Salty Air

M Is For Mosaic—Cape Cod Style

Laura M. Reckford
Written by Laura M. Reckford



FALMOUTH – Artist Jim Bowen is said to be a leader in the effort to bring the ancient art form of mosaics to Cape Cod, and now in his new book, “My Mosaic Alphabet Book,” he brings a colorful alphabet—a series of mosaics—to young readers.

“As far as I know he was the first to make and teach [mosaics] here,” said Cataumet artist Linda Dadak of Creative Glass design, who first worked with mosaics in a class with Bowen.

Bowen has been a mentor over the years to Dadak and others through classes and community art projects that feature mosaics.

Pieces of stained glass Jim Bowen uses in making mosaics.

Pieces of stained glass Jim Bowen uses in making mosaics.

Those projects include a 20-foot long mosaic on a bridge underpass along the Shining Sea Bikeway in Falmouth, as well as mosaics at the Falmouth Dog Park, at Cape Cod Hospital in Hyannis, at Cape Cod Community College and even in the Outer Cape at Truro Center for the Arts at Castle Hill.

But his largest project is for his littlest fans: “My Mosaic Alphabet Book” is a rhyming children’s book done in mosaics.

Bowen’s original mosaics for the book, the 26 14-by-14-inch panels that make up the alphabet book, are currently on display at Highfield Hall and Gardens in Falmouth until October 31, 2016.

Bowen self-published the book, partnering with his wife, Debbie Bowen, who wrote rhyming text.

Debbie Bowen wrote the rhyming text in the book.

Debbie Bowen wrote the rhyming text in the book.

Bowen caught the mosaic bug almost 20 years ago after Debbie asked him to make a mosaic tabletop to sell in her gift shop in Falmouth. He immediately took to the medium and his studies took him all the way to Ravenna, Italy, which is famous for its Byzantine mosaics.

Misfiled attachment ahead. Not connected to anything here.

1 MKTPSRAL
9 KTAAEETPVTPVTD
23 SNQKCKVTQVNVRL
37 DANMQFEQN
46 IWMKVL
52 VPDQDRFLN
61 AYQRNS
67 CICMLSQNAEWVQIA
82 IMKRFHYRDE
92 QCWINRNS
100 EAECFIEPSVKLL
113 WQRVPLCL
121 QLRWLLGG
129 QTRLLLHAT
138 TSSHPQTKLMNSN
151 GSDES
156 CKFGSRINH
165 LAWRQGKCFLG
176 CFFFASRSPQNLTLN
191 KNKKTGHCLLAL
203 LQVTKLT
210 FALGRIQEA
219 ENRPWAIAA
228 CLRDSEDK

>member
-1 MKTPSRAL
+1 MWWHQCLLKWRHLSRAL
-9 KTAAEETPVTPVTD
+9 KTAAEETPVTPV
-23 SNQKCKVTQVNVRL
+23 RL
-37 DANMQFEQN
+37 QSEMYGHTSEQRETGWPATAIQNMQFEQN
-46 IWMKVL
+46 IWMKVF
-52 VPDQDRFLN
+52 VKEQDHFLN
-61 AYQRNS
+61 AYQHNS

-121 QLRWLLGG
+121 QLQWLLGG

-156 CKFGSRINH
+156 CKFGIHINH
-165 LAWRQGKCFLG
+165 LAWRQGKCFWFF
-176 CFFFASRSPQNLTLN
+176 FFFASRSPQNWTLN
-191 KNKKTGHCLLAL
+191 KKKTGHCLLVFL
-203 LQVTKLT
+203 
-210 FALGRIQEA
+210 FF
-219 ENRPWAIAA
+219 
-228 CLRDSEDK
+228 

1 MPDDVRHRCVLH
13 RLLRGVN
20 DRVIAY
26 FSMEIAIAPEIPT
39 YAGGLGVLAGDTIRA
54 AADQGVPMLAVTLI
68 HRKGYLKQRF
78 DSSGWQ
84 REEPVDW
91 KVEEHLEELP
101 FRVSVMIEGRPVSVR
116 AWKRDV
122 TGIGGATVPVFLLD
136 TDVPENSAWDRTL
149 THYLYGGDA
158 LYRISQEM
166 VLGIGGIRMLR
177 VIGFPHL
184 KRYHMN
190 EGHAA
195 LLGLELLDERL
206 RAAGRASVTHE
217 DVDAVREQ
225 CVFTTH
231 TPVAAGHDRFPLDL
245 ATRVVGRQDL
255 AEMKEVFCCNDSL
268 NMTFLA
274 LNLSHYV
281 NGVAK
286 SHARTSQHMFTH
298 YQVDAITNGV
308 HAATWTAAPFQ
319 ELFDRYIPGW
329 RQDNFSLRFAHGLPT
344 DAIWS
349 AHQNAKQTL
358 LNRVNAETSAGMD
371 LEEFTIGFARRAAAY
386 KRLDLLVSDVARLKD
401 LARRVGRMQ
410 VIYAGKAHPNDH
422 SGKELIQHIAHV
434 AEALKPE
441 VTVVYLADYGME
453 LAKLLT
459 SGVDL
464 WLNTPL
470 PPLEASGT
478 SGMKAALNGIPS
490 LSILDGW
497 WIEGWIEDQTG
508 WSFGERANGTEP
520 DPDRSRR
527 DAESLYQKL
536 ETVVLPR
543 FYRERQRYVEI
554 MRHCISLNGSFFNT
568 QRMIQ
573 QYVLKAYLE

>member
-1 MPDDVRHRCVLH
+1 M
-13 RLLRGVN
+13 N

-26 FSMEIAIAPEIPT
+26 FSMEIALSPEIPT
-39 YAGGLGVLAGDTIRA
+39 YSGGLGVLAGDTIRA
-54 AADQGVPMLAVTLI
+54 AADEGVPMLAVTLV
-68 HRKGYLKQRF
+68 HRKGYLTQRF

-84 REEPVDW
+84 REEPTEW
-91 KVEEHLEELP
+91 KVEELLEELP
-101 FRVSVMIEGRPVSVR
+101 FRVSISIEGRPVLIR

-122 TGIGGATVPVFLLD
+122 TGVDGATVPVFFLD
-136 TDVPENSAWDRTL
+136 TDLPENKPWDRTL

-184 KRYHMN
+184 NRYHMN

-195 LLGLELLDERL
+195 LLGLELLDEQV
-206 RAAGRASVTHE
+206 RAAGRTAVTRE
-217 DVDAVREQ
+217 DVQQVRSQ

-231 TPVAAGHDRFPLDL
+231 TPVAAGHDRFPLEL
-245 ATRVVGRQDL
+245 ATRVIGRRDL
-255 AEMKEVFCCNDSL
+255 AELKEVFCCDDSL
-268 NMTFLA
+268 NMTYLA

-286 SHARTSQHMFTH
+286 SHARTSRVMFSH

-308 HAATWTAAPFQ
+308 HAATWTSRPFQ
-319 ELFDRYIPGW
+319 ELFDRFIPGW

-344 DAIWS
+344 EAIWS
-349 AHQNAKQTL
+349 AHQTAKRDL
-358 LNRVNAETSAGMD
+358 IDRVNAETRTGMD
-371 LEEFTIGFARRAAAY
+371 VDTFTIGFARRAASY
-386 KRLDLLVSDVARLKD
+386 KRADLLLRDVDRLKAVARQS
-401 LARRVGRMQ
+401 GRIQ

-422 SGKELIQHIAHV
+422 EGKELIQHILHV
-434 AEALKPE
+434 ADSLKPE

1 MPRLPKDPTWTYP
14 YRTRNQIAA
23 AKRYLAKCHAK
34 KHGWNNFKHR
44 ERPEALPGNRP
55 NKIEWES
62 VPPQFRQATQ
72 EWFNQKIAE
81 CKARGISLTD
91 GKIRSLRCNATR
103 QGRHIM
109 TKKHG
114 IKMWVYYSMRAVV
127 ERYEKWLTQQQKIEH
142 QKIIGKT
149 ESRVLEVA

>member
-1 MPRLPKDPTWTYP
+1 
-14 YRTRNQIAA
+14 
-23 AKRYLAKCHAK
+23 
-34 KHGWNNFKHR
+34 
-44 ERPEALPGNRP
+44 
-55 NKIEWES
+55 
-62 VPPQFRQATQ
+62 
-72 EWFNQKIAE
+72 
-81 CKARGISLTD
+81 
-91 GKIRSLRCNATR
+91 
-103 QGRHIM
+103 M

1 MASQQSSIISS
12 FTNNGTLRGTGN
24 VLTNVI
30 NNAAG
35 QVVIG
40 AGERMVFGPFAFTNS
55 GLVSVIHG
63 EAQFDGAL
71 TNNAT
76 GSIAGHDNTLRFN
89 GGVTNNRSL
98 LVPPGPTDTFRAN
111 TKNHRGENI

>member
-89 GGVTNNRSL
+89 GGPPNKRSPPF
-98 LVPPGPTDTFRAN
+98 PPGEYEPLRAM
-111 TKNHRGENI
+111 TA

On Cape Cod, he has been spreading the love of mosaics through classes and workshops for almost 10 years.

He taught mosaics as an adjunct professor at Cape Cod Community College for a decade, where he started the mosaic program, which was, he said, one of only three or four college mosaic programs in the country. He also founded Cape Cod Mosaic Workshops to give classes on mosaics in Falmouth. In 2011, he co-curated, with Linda Dadak, the National Mosaic Exhibition at Highfield Hall.

The mosaic on the Shining Sea Bikeway is perhaps Bowen’s most visible piece. Dadak served as the lead artist on the project, which was based on a drawing by Falmouth artist Erica Szuplat.

Jim Bowen shows a detail in one of the panels.

Jim Bowen shows a detail in one of the panels.

Dadak said, who after studying with Bowen now teaches mosaics herself and offers private instruction in the art, wrote, “Roughly some 16 years ago, Jim introduced me to mosaics with one of his great classes and my journey continues.”

Another local mosaic artist influenced by Bowen is Michael J. Ferreira, a teacher at Barnstable High School, who recently installed a mosaic at BHS’s Cobb Astro Park highlighting achievements throughout human history.

Ferreira said, “Jim has continued to be a mentor to me as I frequently seek his advice as I have begun to work on more complex projects throughout the community and with commissioned pieces.”

Many in Falmouth know Bowen from his “day job” as a hair stylist in town for decades. He owned Headlines Hair Salon in Falmouth until 2000 and now works at Artisan Salon.

The artist uses a glass cutting tool to cut the pieces of stained glass.

The artist uses a glass cutting tool to cut the pieces of stained glass.

After he sold Headlines Salon, Bowen said he wanted to spend more time as an artist and was considering different media. He eventually settled on mosaics because it matched his sense of order and detail.

“There are thousands of oil painters. I wanted to do something different,” he said.